Bill Brady, a regional truck driver covering a seven-state area, has been driving trucks for more than 20 years. He believes drivers have a critical role to play in the fight against human trafficking, because they are the eyes and ears of America. He thinks the more people understand that human trafficking is real, in our backyards and that it could happen to a relative or in their neighborhood, the more he is able to drive the issue home to them. He believes the more people realize the trauma victims have been through and that it could take years of healing for them to get over that trauma, the more attitudes will change regarding the purchase of commercial sex. He is a Trucker Against Trafficking “to make a difference and bring awareness to fellow drivers and the public.” Bill Brady VIEW MY BANNER Antoine Sadler A Walmart driver, Antoine has been driving for 22 years. His current route is the southeast region of the United States, and he believes that because truckers are on the road all the time, they have the opportunity to see things most other people don’t see. He wishes more people understood that for victims, it’s not a choice; these people are forced into that life.” He believes education is key, because a lot of folks believe victims chose the life or made a lot of bad life decisions. He thinks that the more education takes place, the more people will choose to help and the less demand there will be. He is a Trucker Against Trafficking, because after learning about human trafficking, he felt it was the right thing to do … “hopefully others will see the good work that goes on in TAT and get involved.” VIEW MY BANNER A truck driver for 31 years with an I-35 run between Kansas City, Kansas and Des Moines, Iowa, Don Logan is a member of America’s Road Team and a driver for FedEx Freight. He agrees that truckers are the eyes and ears of our nation’s highways, across the country, and that in this capacity, they have the opportunity to report anything unusual and, therefore, have a big role to play in stopping human trafficking. He just wishes everyone understood the critical role they can play in stopping human trafficking simply by paying attention to what’s going on around them. He thinks the issue hits home to people when they think about how they’d feel if the victim were their own daughter, sister, wife or relative, and he believes demand for commercial sex would be lessened if everyone realized each victim has a personal story of how he/she became trafficked. He is a Trucker Against Trafficking, because he wants to see an end to this slavery and human atrocity. Don Logan VIEW MY BANNER Earl Taylor, a member of America’s Road Team and a driver for Penske Logistics with over 30 years of experience, says truckers see a lot of things and know when something doesn’t look right. “It’s part of our training that if you see something, say something,” he says. He thinks educating drivers about human trafficking can make a significant impact, because they can be useful in providing tips and alerting authorities so traffickers can be caught. “Traffickers operate in the dark out of clear view and should be exposed and brought to justice,” he states. “Greater awareness will impact trafficking as they realize more and more people are watching.” When he talks to people about trafficking, he thinks everyone can relate to the idea of the devastating loss of innocent women and children – and the possibility of it being their loved ones – to trafficking. Earl, whose route keeps him traveling the state of Florida, is a Trucker Against Trafficking, because he believes it’s contrary to human rights to be enslaved by anyone and that traffickers, by holding people against their will and forcing them to sell themselves, should be held accountable to the full extent of the law. Earl Taylor VIEW MY BANNER A truck driver for nine years, traveling mainly through the Midwest, Gary believes the trucking industry, and, in particular, drivers, are on the front lines of the battle against human trafficking, and “the more troops we use, the greater our success.” He wishes more people understood that slavery isn’t a choice. When talking to people about human trafficking, he has them imagine that their own son, daughter or grandchild could be walking home from school and be kidnapped, bound, gagged, driven halfway across the country and sold into slavery in a split second. He thinks demand would be reduced by creating an environment where the risk is “so great, because the penalties are so severe.” He’s a Trucker Against Trafficking, because nine years ago, he had the opportunity to rescue a young girl and failed to act, and “I have to live with that.” Gary Smith VIEW MY BANNER Harold is a Walmart driver with 26 years of experience, and his route is the southeast region of the country. Harold believes truck drivers almost have a sixth sense when something isn’t right, and since they travel everywhere, they are a critical component in the fight against human trafficking. He wishes everyone knew the scope of trafficking … that it’s the second largest criminal activity in the world, and that “kids are brainwashed and usually forced against their will.” When people start realizing this is a crime that could happen to someone close to them, like a friend, friend’s child, niece, nephew or their own children, he thinks they begin to see the seriousness of the crime. “We need to educate our kids, friends, colleagues and others on the dangers of trafficking and what to look for to recognize the activity,” he states. To cut down on demand, he would like to see better awareness of the problem and who it affects, and that “education should expand to the schools, even primary and junior high, where the kids are the most vulnerable.” He is a Trucker Against Trafficking, because he was shown the TAT training video in one of his defensive driving classes, and “it was heart wrenching. When one of my fellow Road Team members gave me additional details, I knew I had to be involved.” Harold Doctor VIEW MY BANNER A driver with 32 years of experience, Jon travels to Connecticut daily for Walmart, with multiple top grocery deliveries. Agreeing with those who believe truck drivers are the eyes and ears on the highways, Jon thinks they can play a critical role in the fight against human trafficking by being vigilant and “observing what is happening around you all the time and then reporting suspicious activity immediately to the authorities.” He says when people learn that anyone can be a victim of human trafficking and that teenage boys and girls are especially targeted by traffickers, they really begin to understand the severity of the problem. He thinks the Internet provides too easy an environment for purchasing commercial sex and thinks the fight needs to be taken online. In his local area, he believes there’s been a significant downturn in demand for commercial sex, but also thinks “it’s just moved further south and underground.” He is a Trucker Against Trafficking, because human trafficking is a horrible reality in today’s society. Jon Brockway VIEW MY BANNER Kevin Kimmel has been driving eight years and covers the entire contiguous 48 states, often staying out on the road six to eight weeks at a time. He believes drivers have a critical role to play in the fight against human trafficking, because commercial drivers number approximately three million men and women on the roads daily and are trained to be aware of their surroundings as a matter of safety, so “it only makes sense that with TAT training and our numbers, people can and will be saved.” He wishes everyone understood that human trafficking is slavery and that the purchase of commercial sex means you “are participating in the rape and torture of another human being.” He is able to drive home the issue of human trafficking when he mentions “my phone call, what came of it and the actual details of the case. It hits home hard. We all know young people, especially, sometimes make decisions they regret from time to time. What we all need to know is that there are predators waiting for that mistake and then the hell begins.” He is a Trucker Against Trafficking, because he learned how powerful a phone call can be. Kevin Kimmel VIEW MY BANNER Stephen Richardson Stephen has been driving trucks for 26 years and currently goes from Alabama to Tennessee daily for Big G Express. He is a member of America’s Road Team. He states that truckers are on the front lines of everything that moves on the highways in our nation, including human trafficking, 24 hours a day, and, therefore, have the ability to alert officials and put a stop to many incidents long before they get out of hand, thereby helping families reconnect with loved ones. He helps people understand that if they all keep in mind the things to look for, the signs of distress and the fact that no call to the National Human Trafficking Hotline is a bad call, “we could stop trafficking in its tracks.” He thinks people are more apt to grasp the enormity of human trafficking when they learn no one is immune to trafficking. He believes the demand for commercial sex would lessen if people understood the lasting effects purchasing it has on your own relationships and the emotional and physical stress on both people. He is a Trucker Against Trafficking, because, with a wife, kids and grandchildren, “I think of them and how it would affect me if something were to happen to them.” VIEW MY BANNER A trucker for 28 years with a daily route between Dayton, Ohio and Vandalia, Illinois, Steve is a member of America’s Road Team and FedEx Freight and said if he’d known about human trafficking in his early years of trucking, he might have been able to help a number of people who were forced to be slaves. With a TAT sticker on the window of his company truck, he’s always on the lookout for anything suspicious in his travels. He says that with drivers out on the road, every town, city and place in between has eyes on the task at hand. His eyes are open all the time, even when he’s at the mall, grocery store or even on vacation. “We all have some kind of communication device,” he said. “If we spot something out of sorts, we can make a call and have it checked out. We are boots on the ground, so to speak.” He wants all drivers to be educated about human trafficking, understand that it happens here and not just in third-world countries, and no call is a bad call, because the life saved has value to everyone. He believes that to change the demand for commercial sex, those who condone “this heinous act” should be exposed so “people can see who’s promoting this crime.” He’s a Trucker Against Trafficking, because that young man or young lady could be his child, niece, nephew or a neighbor’s child, and trafficking is “wrong on so many levels, that it pains me to think it happens.” Steve Brand VIEW MY BANNER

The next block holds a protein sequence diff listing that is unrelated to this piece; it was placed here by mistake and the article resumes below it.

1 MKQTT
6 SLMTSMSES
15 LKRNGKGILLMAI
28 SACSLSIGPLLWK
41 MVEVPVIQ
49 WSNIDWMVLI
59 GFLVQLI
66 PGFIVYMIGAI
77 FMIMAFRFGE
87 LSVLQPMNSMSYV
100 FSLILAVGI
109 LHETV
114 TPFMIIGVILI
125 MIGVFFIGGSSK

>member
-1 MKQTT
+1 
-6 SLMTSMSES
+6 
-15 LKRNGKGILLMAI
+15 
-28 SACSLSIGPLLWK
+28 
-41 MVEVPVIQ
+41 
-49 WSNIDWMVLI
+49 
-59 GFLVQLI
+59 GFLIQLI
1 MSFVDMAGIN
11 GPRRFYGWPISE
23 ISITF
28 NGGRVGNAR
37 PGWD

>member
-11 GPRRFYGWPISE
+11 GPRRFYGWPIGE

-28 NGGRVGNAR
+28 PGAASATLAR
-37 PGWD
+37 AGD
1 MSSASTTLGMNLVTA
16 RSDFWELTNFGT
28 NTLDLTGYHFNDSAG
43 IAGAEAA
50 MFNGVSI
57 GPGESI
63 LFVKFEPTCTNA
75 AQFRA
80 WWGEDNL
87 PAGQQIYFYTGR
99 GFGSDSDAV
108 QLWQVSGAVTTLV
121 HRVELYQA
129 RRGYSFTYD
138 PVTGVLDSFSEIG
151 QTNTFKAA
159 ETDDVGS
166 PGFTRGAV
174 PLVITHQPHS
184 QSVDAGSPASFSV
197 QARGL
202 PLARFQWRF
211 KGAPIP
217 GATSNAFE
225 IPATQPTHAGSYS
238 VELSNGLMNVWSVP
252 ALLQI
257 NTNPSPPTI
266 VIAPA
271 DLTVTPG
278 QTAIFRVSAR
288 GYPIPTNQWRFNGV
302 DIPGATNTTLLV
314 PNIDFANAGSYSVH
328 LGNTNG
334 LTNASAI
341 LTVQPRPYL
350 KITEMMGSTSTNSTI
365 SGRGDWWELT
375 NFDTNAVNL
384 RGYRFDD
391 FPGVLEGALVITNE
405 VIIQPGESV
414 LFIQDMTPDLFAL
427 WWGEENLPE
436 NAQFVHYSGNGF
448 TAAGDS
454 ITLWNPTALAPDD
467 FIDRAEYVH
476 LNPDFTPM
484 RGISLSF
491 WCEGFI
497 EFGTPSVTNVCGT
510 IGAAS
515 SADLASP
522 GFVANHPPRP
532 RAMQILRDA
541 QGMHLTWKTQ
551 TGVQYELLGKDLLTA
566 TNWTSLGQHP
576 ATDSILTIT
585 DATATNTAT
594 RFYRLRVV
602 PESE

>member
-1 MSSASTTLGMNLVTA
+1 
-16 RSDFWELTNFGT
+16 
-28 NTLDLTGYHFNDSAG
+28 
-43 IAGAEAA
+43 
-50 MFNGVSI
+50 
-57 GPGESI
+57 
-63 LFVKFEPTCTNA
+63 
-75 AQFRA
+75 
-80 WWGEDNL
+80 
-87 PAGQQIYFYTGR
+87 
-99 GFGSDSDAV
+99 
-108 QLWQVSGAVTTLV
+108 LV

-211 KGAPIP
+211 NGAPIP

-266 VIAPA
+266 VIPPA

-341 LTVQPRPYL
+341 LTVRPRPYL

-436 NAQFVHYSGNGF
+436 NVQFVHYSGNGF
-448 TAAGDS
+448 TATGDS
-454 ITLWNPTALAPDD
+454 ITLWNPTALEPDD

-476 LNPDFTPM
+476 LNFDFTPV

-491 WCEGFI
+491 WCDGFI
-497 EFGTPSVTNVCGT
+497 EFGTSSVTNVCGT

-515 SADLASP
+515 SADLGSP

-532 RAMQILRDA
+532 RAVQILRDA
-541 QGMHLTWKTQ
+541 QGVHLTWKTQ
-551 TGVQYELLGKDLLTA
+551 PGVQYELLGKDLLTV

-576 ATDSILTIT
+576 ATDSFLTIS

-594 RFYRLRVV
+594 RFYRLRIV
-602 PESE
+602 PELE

Demand Reduction Business Initiative